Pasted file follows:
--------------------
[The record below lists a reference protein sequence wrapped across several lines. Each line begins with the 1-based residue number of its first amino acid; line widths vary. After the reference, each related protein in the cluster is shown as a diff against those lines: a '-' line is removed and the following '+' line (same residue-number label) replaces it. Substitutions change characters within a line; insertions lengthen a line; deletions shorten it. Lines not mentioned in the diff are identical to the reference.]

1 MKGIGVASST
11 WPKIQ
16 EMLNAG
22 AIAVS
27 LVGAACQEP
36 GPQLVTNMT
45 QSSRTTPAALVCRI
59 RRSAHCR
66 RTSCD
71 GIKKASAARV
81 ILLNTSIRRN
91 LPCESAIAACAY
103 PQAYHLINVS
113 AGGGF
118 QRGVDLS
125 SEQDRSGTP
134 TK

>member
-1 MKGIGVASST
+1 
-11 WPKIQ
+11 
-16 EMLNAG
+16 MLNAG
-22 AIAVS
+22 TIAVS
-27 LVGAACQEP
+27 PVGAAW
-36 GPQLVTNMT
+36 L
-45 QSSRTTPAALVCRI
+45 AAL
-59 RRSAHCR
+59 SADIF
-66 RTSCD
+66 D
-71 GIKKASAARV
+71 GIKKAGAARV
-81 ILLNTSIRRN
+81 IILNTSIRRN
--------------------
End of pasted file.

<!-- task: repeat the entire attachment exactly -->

[The record below lists a reference protein sequence wrapped across several lines. Each line begins with the 1-based residue number of its first amino acid; line widths vary. After the reference, each related protein in the cluster is shown as a diff against those lines: a '-' line is removed and the following '+' line (same residue-number label) replaces it. Substitutions change characters within a line; insertions lengthen a line; deletions shorten it. Lines not mentioned in the diff are identical to the reference.]

1 MKGIGVASST
11 WPKIQ
16 EMLNAG
22 AIAVS
27 LVGAACQEP
36 GPQLVTNMT
45 QSSRTTPAALVCRI
59 RRSAHCR
66 RTSCD
71 GIKKASAARV
81 ILLNTSIRRN
91 LPCESAIAACAY
103 PQAYHLINVS
113 AGGGF
118 QRGVDLS
125 SEQDRSGTP
134 TK

>member
-1 MKGIGVASST
+1 
-11 WPKIQ
+11 
-16 EMLNAG
+16 MLNAG
-22 AIAVS
+22 TIAVS
-27 LVGAACQEP
+27 PVGAAW
-36 GPQLVTNMT
+36 L
-45 QSSRTTPAALVCRI
+45 AAL
-59 RRSAHCR
+59 SADIF
-66 RTSCD
+66 D
-71 GIKKASAARV
+71 GIKKAGAARV
-81 ILLNTSIRRN
+81 IILNTSIRRN